Make your own noise
Barring a complete office transformation, Engineer and Sternberg said white noise machines can be an effective way to mask distracting background noise – or provide some ambient noise in an office that's too quiet, which can also be distracting.
"The brain is a difference detector: If it's very quiet, you can hear a pin drop and it disturbs your focus," Sternberg said.
Many noise machines offer sounds that mimic those heard in nature, such as ocean waves, as well as ambient noise, such as fans. Sternberg recommends using machines that provide a primary use unrelated to sound but that also naturally come with white noises of their own – such as a humidifier or air purifier.
"Nature sounds will mask noise, and they will also put you in a state of calm because you associate these nature sounds with calming," Sternberg said.
This advice also applies to people working from home, Sternberg said. She added that home workspaces set up in, for example, a bedroom, could also benefit from separation with portable folding screens that divide an area for visual privacy but can also tamp down unwanted sounds.
'The science of inches'
Ergonomics, or how well an environment fits a person, is another critical factor to reducing stress at the office, said Charity Madrid-Torres, a health and safety officer for Risk Management Services who oversees ergonomics guidance for University employees.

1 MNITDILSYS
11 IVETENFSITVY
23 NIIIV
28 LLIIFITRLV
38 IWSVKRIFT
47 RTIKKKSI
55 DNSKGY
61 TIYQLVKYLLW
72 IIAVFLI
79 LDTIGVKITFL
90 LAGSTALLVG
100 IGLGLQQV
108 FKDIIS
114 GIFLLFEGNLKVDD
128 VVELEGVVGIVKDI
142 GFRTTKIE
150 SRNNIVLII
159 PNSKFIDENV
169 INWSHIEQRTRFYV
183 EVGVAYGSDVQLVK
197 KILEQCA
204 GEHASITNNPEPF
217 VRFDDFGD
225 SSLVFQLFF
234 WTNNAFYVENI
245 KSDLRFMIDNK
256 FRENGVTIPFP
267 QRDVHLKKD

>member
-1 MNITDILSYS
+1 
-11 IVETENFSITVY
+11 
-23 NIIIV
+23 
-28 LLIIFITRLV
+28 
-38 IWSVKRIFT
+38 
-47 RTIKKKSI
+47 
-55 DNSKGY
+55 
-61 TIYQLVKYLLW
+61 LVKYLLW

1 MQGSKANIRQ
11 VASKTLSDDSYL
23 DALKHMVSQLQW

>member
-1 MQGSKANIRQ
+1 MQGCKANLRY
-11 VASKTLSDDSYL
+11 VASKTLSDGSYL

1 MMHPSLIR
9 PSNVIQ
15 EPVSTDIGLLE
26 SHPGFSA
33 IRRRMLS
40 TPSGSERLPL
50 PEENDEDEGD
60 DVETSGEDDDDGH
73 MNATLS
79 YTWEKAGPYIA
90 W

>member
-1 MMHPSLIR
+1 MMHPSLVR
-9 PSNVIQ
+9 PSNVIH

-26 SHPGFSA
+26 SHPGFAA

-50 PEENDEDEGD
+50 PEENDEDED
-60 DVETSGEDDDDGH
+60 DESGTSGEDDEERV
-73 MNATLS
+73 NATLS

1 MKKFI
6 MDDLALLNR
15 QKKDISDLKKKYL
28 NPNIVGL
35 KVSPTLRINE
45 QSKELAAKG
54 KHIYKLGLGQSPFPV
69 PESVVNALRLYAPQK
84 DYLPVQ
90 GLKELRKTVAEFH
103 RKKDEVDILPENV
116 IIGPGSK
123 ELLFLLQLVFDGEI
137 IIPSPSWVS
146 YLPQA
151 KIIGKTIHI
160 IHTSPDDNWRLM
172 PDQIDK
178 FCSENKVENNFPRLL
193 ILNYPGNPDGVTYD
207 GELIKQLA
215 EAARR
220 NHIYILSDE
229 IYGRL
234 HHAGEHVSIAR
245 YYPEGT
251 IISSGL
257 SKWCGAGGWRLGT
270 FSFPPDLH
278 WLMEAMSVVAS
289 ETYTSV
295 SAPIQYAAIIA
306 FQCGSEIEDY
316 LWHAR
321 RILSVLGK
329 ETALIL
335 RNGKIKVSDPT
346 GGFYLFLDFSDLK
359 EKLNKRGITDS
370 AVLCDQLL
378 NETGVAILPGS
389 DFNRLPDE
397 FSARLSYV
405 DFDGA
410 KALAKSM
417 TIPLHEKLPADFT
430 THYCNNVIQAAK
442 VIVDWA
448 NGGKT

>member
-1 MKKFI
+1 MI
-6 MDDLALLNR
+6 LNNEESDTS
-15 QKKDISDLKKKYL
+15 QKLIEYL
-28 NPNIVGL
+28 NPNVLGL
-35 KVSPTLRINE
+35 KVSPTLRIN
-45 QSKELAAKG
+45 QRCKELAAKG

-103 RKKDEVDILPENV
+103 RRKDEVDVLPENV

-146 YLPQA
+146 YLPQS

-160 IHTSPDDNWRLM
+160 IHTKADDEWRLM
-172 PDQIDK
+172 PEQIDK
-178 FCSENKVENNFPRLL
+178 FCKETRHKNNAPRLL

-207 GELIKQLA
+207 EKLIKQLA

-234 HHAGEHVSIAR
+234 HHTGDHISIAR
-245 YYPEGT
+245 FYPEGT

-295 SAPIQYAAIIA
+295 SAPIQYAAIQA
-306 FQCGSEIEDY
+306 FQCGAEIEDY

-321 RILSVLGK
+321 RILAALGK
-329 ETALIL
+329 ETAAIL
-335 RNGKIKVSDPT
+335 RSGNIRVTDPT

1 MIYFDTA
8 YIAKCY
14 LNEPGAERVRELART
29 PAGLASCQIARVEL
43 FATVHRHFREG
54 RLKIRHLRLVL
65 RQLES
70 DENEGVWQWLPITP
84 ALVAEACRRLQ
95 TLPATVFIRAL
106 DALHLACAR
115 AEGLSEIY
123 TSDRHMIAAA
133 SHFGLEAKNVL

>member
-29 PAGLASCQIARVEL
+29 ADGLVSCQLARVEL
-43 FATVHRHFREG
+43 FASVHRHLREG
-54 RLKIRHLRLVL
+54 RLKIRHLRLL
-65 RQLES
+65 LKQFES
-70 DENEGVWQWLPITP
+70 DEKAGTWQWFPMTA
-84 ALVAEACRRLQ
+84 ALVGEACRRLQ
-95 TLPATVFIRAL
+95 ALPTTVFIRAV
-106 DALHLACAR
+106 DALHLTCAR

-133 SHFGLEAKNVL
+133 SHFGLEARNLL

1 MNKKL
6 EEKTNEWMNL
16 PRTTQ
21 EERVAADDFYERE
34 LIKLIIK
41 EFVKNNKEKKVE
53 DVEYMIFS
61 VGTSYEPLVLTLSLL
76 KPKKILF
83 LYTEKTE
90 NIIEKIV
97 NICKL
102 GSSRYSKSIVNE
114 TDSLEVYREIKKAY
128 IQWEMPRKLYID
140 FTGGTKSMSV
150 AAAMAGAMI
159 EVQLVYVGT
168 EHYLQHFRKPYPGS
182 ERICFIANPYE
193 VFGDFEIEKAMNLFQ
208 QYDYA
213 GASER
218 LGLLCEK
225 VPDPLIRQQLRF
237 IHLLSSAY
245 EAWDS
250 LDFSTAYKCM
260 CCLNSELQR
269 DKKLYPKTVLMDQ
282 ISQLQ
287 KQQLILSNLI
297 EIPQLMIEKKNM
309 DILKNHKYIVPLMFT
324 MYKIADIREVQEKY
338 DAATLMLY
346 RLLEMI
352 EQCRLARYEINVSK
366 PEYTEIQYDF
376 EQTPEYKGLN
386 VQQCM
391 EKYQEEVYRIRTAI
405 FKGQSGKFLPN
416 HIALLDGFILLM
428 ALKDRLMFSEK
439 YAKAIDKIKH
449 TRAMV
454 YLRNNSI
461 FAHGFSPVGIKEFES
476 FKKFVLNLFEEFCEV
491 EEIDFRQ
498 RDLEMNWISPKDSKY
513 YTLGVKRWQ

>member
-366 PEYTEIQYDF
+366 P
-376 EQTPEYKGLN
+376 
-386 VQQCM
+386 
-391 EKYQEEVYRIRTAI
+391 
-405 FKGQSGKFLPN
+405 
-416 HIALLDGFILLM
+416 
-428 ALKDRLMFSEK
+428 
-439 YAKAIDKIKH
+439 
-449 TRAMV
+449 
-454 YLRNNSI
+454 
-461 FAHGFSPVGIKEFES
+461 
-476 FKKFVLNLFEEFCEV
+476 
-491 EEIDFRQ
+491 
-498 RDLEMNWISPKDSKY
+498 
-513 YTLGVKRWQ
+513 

Humans were not made to sit and stare at computer screens all day, Madrid-Torres said. The effects of doing so can compound over the years and cause soft-tissue injuries, musculoskeletal disorders and other problems.
But making minor changes to the way a person sits at their desk, the position of their keyboard or mouse, the types of equipment they use, and a variety of other factors can help mitigate injuries and discomfort.
"I call it the science of inches because everybody is different," Madrid-Torres said, adding that even small adjustments can have a profound effect after years of sitting at a desk every day over the course of an employee's career.
Here are some tips Madrid-Torres offers based on what she commonly sees:
Keep elbows and knees bent at 90 degrees. This helps your body avoid awkward positions that put unneeded stress on joints and muscles. This often requires lowering your chair so that your thighs are parallel to the floor instead of angled downward. Feet should also be kept flat on the floor, rather than tucked beneath you or crossed at the ankles.